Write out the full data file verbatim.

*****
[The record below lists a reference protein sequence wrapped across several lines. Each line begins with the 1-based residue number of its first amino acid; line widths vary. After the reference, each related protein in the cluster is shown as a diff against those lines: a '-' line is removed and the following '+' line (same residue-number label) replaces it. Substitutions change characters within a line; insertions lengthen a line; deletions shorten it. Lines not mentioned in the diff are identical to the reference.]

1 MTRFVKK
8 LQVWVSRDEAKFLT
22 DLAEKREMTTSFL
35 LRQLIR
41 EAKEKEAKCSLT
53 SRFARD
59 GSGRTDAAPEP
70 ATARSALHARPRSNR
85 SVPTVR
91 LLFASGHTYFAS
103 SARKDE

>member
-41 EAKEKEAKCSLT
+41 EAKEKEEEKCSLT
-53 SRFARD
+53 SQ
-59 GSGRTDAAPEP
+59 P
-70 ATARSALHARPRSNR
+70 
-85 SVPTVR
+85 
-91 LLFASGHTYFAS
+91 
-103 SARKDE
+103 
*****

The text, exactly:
[The record below lists a reference protein sequence wrapped across several lines. Each line begins with the 1-based residue number of its first amino acid; line widths vary. After the reference, each related protein in the cluster is shown as a diff against those lines: a '-' line is removed and the following '+' line (same residue-number label) replaces it. Substitutions change characters within a line; insertions lengthen a line; deletions shorten it. Lines not mentioned in the diff are identical to the reference.]

1 MTRFVKK
8 LQVWVSRDEAKFLT
22 DLAEKREMTTSFL
35 LRQLIR
41 EAKEKEAKCSLT
53 SRFARD
59 GSGRTDAAPEP
70 ATARSALHARPRSNR
85 SVPTVR
91 LLFASGHTYFAS
103 SARKDE

>member
-41 EAKEKEAKCSLT
+41 EAKEKEEEKCSLT
-53 SRFARD
+53 SQ
-59 GSGRTDAAPEP
+59 P
-70 ATARSALHARPRSNR
+70 
-85 SVPTVR
+85 
-91 LLFASGHTYFAS
+91 
-103 SARKDE
+103 